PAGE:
It’s also possible to adopt a more direct approach, parking at the Forestry Commission Building in Glenmore and heading up the back of the building towards the summit.
Over the years there have been a number of excellent Cafés housed in the Forestry Commission Building (and one not so good one, thankfully now gone!) and this makes for an excellent post run/walk treat as a reward for your efforts! On this particular occasion, I enjoyed a fine full cooked breakfast from the current café provider, Cobbs.
An area that we have yet to explore, our route took us up towards Carn Ban Mor before branching off to a waterfall. It’s a walk we have done before but, in the past, we’ve opted for a lower path. However, with me carrying Harris in a sling, we opted for the higher route this time around; far less tricky underfoot, wider and considerably easier to negotiate!
The Uath Lochans are a grouping of four small lochs and are a favourite walk of ours. There’s a mix of boardwalk, forest path and land rover track, offering a number of routes around the lochans.
The short climb up Farleitter Crag extends the walk and offers excellent view over the lochans, the forests of Glen Feshie, and Loch Insh. This adds just under 280 feet of elevation, according to my own watch stats.
I’d love to tell you about a summer spent trekking in the Andes mountain range, or in the Amazon rainforest. However, the slight deviation in spelling, ‘Columbia’ rather than ‘Colombia’, may already have given it away.
My summer was spent firmly in the UK and, it has to be said, it was excellent. Most importantly, I got to spend loads of time with my son Harris (quickly approaching his second birthday) and wife Leanne, with an added bonus being that we spent a good portion of our time in the Cairngorms, my favourite Scottish location.
Back in mid 2013, I was sent a Columbia Omni Freeze t-shirt for review and, to quote myself, “was blown away at just how well it helped me maintain a desirable body temperature, from the extremes of keeping me cool while running on a treadmill in our sun house in 30°C+ temperatures, through to keeping me from freezing while being buffeted by winds at altitude while out on a trail run high in the Cairngorm mountains.”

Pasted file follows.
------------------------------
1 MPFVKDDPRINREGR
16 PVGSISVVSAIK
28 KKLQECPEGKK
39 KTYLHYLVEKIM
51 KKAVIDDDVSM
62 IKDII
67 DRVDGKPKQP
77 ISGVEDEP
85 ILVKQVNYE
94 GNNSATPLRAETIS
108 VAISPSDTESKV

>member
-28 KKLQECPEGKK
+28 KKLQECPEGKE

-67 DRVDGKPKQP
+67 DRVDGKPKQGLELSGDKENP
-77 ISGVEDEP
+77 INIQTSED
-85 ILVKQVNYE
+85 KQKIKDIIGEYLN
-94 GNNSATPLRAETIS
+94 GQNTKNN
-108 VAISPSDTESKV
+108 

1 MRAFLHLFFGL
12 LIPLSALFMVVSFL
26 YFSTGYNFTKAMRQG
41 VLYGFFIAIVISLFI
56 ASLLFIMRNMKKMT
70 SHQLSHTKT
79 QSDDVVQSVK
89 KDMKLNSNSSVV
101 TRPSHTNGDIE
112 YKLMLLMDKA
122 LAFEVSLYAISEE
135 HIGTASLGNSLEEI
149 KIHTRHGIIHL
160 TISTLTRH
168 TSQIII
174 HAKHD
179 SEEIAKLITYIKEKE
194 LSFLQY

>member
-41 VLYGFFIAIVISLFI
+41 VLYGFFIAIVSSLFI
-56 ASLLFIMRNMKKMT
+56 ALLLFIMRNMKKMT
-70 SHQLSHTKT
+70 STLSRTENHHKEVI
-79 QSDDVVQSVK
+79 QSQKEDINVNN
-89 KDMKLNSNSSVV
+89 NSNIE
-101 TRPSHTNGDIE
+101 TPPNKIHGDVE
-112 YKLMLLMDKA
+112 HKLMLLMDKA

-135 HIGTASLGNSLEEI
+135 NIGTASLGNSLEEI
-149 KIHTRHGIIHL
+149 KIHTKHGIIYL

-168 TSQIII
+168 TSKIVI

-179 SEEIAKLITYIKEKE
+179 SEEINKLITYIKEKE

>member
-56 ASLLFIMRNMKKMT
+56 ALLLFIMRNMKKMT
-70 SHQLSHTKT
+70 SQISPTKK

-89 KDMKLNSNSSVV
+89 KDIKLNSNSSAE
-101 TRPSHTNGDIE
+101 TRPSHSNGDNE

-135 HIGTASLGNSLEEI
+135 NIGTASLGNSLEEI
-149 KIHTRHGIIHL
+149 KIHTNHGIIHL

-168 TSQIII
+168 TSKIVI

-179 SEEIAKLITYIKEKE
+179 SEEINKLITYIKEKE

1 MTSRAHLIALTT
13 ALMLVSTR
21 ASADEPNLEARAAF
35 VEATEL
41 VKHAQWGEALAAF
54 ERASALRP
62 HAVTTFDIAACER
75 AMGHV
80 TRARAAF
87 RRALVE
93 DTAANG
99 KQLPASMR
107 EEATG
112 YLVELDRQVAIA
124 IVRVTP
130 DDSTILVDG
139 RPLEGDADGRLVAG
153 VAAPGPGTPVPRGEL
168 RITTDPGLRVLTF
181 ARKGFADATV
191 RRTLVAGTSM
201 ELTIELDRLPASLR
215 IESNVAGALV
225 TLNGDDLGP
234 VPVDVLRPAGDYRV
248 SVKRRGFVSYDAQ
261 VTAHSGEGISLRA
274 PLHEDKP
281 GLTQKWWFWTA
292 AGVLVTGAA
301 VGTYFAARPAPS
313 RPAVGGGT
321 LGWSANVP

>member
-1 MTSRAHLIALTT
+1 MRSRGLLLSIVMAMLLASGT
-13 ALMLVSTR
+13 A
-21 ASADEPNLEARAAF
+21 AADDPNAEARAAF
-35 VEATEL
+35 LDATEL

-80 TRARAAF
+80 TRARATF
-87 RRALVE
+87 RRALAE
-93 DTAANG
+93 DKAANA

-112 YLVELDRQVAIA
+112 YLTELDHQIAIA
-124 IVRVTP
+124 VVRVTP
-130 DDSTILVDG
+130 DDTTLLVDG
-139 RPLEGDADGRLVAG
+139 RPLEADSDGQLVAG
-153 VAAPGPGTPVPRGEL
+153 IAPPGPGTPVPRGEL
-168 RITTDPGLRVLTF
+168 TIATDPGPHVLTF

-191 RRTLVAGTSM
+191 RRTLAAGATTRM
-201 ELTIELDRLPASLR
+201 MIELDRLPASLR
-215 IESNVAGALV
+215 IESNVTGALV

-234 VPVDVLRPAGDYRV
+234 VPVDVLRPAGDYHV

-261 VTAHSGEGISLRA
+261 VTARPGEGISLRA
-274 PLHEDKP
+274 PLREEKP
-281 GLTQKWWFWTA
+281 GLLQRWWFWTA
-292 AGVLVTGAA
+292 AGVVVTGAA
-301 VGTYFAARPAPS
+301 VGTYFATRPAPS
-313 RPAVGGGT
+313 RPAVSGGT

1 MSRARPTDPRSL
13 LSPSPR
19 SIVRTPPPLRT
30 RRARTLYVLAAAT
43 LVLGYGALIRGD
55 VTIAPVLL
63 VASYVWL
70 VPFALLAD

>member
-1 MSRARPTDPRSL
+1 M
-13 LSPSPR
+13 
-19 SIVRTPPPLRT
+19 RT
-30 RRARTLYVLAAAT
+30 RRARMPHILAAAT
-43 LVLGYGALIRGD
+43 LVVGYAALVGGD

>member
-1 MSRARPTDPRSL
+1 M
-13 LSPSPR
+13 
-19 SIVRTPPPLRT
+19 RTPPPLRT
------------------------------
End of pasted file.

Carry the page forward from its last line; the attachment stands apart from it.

I had high hopes for the gear on the basis of my previous experience and, to cut a long story short, I wasn’t disappointed.
Now I would be lying if I was to say that I had spent all day, every day in the provided Columbia gear, but the truth of it is that I have actually spent the majority of summer and autumn dressed in Columbia.
Last year I described my Columbia Omni Freeze t-shirt as “without a doubt, one of the stand-out items of kit for me this past year” and, it has to be said, that same t-shirt still is.
It has, however, now been joined in the clothing rotation by the Zero Rules Short Sleeve Shirt that Columbia sent me and this garment has also gone down a storm, to the extent that I have purchased a further two Zero Rules t-shirts. That alone should speak volumes with regard to how I rate the garment.
I will admit to having worn the Silver Ridge Convertible Trousers as trousers on only a handful of occasions but have worn them as shorts on an almost daily basis.
This was always likely to be the case as I am firmly a shorts & t-shirt kind of guy, through pretty much most weather conditions. People actually do pass comment on the rare occasions that they see me in long trousers, either in person or in photographs!
On the occasions that I have attached the handy zip-off legs to the Silver Ridge Convertible Trousers, the additional protection afforded has been most welcome, most notably in the face of continued ‘tick attack’ whilst walking amidst ferns in the Cairngorms.
Coming back from one particular walk, a thoroughly recommended trek up Torr Alvie and the Duke of Gordon Monument, I removed no less than 10 ticks of varying size. This was enough to make me reconsider my preference for shorts, especially given the potential for Lyme disease. As such, I made sure to carry and attach the lower leg portion of the Silver Ridge Convertible Trousers whenever I ventured into potential tick hotspots. Thanks to the mild winter of 2013/14, the tick population has apparently thrived.
The versatility of quickly and easily being able to swap between trousers and shorts is a bonus, with obvious implications for travelling and packing light.